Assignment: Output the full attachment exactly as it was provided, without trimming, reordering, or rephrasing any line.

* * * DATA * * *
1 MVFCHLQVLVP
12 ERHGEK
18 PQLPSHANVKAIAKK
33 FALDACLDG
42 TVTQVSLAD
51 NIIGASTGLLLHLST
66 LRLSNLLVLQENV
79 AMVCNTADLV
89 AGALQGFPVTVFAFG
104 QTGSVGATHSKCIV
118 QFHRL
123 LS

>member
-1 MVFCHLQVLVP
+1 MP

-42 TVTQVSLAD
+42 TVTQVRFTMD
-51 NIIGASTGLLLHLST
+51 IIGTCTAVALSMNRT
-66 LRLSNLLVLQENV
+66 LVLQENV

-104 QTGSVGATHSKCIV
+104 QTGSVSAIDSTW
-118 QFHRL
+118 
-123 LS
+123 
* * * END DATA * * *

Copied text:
1 MVFCHLQVLVP
12 ERHGEK
18 PQLPSHANVKAIAKK
33 FALDACLDG
42 TVTQVSLAD
51 NIIGASTGLLLHLST
66 LRLSNLLVLQENV
79 AMVCNTADLV
89 AGALQGFPVTVFAFG
104 QTGSVGATHSKCIV
118 QFHRL
123 LS

>member
-1 MVFCHLQVLVP
+1 MP

-42 TVTQVSLAD
+42 TVTQVRFTMD
-51 NIIGASTGLLLHLST
+51 IIGTCTAVALSMNRT
-66 LRLSNLLVLQENV
+66 LVLQENV

-104 QTGSVGATHSKCIV
+104 QTGSVSAIDSTW
-118 QFHRL
+118 
-123 LS
+123 